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Chubs rubbed his forehead. “And you believe him? The only thing Liam ever said about him was that he used to set his toys on fire when he didn’t get his way.”

“I believe him,” I said. “He won’t hurt us. He’s one of the few who doesn’t want us gone, apparently.”

“Gone?” Chubs asked, alarmed.

I let Jude explain; his stumbling, rambling explanation was coated by rough grief, and it made the story that much more horrible to hear.

“No, no, no, no, no,” Chubs said. “You’re just going back, hoping that they manage to pick out all of the bad seeds?”

“Don’t say it like that,” Jude cried. “It’ll get better. Rob’s gone, right? Cate will let us know when we can come back.”

“You and Liam will be safe—at least from the League,” I told Chubs. “They won’t come after you. You get it, right? You understand why I told Cole I’d do this?”

“Sure. I get it,” he said, his voice cold enough to drive a chill through even my veins. And again, I read the question he was really asking in the silence he left to fill the space between us. I knew what he wanted to ask, because it was the same thought that had been circling in on me for days.

If the intel is that important, why would you ever give it to the League?

Of all the training, and Ops, and the League-sponsored explosions I’d been unfortunate enough to witness, none seemed half as dramatic as Chubs’s thrilling tale of escape.

We pulled into an old camping ground for the night, just outside of a city called Asheville in western North Carolina. I’d managed to fill most of the five-hour drive with explanations, and the whole thing had left me drained. I didn’t put up any kind of struggle when Chubs and Jude argued for stopping.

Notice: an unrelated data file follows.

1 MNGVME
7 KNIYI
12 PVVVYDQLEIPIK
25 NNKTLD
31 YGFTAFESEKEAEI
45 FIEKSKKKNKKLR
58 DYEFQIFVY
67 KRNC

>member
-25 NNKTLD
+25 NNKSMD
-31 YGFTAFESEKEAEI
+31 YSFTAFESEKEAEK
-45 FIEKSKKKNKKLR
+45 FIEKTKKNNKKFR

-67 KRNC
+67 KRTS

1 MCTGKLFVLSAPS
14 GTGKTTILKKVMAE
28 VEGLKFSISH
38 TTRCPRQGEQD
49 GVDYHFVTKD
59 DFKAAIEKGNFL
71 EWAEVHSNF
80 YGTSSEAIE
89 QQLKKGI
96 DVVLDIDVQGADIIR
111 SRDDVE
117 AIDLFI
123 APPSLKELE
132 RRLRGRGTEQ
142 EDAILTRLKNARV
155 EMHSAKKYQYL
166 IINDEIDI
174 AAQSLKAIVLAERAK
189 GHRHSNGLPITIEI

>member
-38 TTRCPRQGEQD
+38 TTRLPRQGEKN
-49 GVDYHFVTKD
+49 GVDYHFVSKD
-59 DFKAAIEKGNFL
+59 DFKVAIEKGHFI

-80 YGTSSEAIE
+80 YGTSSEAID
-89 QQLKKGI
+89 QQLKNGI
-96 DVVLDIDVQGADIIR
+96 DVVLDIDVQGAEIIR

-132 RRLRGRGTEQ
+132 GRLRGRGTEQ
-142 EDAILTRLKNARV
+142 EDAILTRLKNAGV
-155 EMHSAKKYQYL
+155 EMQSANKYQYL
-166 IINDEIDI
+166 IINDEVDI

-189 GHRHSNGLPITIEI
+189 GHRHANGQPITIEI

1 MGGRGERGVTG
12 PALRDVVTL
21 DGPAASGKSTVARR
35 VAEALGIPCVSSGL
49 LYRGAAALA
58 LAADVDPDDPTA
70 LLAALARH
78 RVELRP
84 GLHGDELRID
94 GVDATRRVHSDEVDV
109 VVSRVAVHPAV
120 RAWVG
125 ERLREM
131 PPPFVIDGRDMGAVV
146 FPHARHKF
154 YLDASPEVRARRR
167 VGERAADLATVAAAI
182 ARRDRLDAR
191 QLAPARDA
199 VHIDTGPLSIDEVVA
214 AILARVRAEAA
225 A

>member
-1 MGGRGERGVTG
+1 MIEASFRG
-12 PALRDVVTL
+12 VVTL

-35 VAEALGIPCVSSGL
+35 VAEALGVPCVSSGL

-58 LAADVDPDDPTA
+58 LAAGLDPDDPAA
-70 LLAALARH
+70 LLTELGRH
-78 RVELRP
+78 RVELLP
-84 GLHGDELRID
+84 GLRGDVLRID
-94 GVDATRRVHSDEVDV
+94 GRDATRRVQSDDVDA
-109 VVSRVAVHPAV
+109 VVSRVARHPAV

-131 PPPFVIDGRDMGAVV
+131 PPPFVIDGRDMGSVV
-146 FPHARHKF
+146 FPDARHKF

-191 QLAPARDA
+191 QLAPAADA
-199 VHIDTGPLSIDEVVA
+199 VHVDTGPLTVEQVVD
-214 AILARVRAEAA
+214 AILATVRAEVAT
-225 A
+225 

We did a quick walk-through of the area to make sure it was clear of other visitors before returning to pull supplies from the SUV. I popped the latch, stepping back from the door as it opened.

“Oh my God,” I managed.

The whole thing was just so…impressive. A wall of small, stacked plastic tubs and drawers, all labeled with handy reminders like: FIRST AID and ROPE and VITAMINS and FISHING HOOKS. The care and forethought it had taken to put this all together was impressive, if not completely terrifying in how ruthlessly thorough it was.

Jude gave Chubs a long look of appraisal. “You had day-of-the-week underwear growing up, didn’t you?”

Chubs merely pushed the glasses up the bridge of his nose. “I don’t see how that’s any of your business.”

He laid out the entire story for me as we set up the tent that had been folded neatly under the backseat. Vida, at least, was able to get a small fire going with a lighter.

“I don’t actually remember most of this stuff happening,” Chubs said, struggling with the tent’s frame. “The League brought me to the nearest hospital, which happened to be the one in Alexandria.”

“Not Fairfax?” I asked, smoothing the damp hair away from my face. Jude and Vida were doing their best to listen to all of this while pretending they weren’t.

Chubs shrugged. “I have a vague memory of seeing some faces but—I told you that I look like my dad, right?”

I nodded.